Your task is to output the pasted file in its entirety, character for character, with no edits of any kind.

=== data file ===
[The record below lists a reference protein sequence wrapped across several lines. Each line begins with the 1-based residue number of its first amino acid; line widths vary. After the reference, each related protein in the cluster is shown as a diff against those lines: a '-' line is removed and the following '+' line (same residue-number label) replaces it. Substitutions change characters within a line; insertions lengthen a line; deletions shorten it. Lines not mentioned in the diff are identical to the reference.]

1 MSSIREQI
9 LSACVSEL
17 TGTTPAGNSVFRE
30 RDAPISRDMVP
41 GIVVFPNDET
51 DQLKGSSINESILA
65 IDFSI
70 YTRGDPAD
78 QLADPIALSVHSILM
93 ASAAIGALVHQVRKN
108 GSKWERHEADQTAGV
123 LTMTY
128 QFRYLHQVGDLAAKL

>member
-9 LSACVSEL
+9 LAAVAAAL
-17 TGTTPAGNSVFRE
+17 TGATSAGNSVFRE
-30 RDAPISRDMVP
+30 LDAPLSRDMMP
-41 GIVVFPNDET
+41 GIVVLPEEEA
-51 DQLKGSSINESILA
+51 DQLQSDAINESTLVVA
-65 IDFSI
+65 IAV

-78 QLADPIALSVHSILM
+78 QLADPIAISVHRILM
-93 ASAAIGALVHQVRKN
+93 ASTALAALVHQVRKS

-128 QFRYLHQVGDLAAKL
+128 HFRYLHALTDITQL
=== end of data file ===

[The record below lists a reference protein sequence wrapped across several lines. Each line begins with the 1-based residue number of its first amino acid; line widths vary. After the reference, each related protein in the cluster is shown as a diff against those lines: a '-' line is removed and the following '+' line (same residue-number label) replaces it. Substitutions change characters within a line; insertions lengthen a line; deletions shorten it. Lines not mentioned in the diff are identical to the reference.]

1 MSSIREQI
9 LSACVSEL
17 TGTTPAGNSVFRE
30 RDAPISRDMVP
41 GIVVFPNDET
51 DQLKGSSINESILA
65 IDFSI
70 YTRGDPAD
78 QLADPIALSVHSILM
93 ASAAIGALVHQVRKN
108 GSKWERHEADQTAGV
123 LTMTY
128 QFRYLHQVGDLAAKL

>member
-9 LSACVSEL
+9 LAAVAAAL
-17 TGTTPAGNSVFRE
+17 TGATSAGNSVFRE
-30 RDAPISRDMVP
+30 LDAPLSRDMMP
-41 GIVVFPNDET
+41 GIVVLPEEEA
-51 DQLKGSSINESILA
+51 DQLQSDAINESTLVVA
-65 IDFSI
+65 IAV

-78 QLADPIALSVHSILM
+78 QLADPIAISVHRILM
-93 ASAAIGALVHQVRKN
+93 ASTALAALVHQVRKS

-128 QFRYLHQVGDLAAKL
+128 HFRYLHALTDITQL